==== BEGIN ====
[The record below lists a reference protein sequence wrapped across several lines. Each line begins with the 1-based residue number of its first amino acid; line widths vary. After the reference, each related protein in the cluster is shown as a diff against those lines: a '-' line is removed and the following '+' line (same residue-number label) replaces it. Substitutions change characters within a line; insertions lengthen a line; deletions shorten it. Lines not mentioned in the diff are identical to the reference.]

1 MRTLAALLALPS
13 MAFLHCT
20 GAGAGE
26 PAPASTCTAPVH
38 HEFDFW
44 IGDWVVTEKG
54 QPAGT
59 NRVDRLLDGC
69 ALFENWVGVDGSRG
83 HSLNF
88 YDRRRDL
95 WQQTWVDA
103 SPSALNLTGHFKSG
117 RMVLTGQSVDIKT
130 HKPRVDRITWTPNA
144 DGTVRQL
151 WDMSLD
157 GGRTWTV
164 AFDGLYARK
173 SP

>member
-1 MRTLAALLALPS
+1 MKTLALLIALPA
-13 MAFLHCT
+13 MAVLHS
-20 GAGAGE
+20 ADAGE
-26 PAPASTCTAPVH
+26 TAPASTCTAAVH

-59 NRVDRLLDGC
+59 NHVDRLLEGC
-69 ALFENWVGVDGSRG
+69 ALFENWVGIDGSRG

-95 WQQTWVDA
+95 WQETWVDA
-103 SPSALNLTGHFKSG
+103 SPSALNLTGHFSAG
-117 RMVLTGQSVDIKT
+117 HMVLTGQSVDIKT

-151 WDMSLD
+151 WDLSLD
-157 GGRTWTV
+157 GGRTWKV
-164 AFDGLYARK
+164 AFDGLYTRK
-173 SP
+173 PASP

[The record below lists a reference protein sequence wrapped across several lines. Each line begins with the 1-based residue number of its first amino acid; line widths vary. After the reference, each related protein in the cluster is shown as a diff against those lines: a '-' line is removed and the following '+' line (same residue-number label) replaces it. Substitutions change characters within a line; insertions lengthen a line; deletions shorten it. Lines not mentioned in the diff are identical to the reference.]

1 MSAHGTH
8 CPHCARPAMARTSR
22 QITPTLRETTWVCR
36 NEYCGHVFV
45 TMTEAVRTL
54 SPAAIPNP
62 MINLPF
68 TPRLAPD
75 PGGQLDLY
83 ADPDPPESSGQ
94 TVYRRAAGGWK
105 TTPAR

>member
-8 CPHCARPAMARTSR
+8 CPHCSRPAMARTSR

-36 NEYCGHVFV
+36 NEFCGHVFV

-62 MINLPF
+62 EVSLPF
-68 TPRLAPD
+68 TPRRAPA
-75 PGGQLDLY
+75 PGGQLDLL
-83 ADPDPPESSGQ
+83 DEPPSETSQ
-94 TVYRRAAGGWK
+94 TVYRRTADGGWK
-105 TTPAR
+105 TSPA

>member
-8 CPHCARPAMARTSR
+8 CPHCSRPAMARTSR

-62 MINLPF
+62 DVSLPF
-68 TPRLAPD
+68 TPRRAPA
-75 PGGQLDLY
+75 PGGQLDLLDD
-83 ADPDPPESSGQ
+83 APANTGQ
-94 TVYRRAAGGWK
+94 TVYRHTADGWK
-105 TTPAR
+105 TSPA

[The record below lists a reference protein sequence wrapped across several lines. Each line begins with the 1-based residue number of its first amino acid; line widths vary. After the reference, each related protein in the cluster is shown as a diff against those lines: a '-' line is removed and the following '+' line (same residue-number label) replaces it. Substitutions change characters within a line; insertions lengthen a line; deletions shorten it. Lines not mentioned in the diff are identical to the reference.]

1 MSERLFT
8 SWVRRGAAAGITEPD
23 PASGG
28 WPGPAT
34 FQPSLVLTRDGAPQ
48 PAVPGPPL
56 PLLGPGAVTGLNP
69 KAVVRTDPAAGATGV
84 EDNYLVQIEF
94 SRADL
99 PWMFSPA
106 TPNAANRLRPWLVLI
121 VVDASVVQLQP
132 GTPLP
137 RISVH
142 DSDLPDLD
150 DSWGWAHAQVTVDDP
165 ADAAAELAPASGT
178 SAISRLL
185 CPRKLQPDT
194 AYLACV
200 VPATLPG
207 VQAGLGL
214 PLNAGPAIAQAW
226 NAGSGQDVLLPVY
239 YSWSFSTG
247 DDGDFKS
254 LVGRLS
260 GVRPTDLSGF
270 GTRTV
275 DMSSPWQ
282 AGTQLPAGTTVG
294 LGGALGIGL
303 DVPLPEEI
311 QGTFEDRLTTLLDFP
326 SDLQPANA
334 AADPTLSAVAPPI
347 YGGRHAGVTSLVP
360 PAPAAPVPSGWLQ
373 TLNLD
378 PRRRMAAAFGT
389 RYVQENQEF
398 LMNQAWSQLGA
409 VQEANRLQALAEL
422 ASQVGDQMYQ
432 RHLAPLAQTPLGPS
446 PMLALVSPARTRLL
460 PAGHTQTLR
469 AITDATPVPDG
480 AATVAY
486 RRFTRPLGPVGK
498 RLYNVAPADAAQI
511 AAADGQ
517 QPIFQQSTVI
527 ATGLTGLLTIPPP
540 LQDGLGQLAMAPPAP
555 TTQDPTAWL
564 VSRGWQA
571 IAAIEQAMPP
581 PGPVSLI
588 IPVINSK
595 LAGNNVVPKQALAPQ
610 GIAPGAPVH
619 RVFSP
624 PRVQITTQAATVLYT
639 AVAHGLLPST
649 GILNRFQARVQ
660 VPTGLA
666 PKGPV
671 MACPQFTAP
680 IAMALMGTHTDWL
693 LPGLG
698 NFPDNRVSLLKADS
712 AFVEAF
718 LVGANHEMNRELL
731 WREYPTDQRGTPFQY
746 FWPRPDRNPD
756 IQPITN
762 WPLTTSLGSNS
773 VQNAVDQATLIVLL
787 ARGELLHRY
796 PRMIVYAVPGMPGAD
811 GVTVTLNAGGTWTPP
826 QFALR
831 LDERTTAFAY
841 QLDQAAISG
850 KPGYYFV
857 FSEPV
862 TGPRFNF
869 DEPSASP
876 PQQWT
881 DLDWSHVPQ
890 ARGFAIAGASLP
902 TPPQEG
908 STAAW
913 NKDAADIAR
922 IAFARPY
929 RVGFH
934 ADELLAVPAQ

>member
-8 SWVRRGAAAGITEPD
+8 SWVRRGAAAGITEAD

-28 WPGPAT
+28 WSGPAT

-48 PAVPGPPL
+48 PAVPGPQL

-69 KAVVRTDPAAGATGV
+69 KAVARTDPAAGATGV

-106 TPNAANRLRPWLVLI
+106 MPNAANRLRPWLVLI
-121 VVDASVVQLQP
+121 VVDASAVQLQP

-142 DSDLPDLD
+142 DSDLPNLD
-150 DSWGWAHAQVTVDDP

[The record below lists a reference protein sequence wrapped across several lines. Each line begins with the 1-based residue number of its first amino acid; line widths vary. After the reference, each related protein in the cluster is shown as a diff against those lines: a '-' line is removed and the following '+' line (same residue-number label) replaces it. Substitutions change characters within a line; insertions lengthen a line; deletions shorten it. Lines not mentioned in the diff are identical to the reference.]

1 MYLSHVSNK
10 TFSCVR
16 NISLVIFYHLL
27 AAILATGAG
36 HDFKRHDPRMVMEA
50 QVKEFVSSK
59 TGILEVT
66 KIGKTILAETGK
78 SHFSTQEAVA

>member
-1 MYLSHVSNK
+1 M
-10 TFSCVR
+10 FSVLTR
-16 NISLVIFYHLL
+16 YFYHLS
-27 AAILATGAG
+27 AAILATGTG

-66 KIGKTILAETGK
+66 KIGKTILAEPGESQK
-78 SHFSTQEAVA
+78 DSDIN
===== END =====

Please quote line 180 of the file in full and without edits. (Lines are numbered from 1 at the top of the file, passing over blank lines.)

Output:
841 QLDQAAISG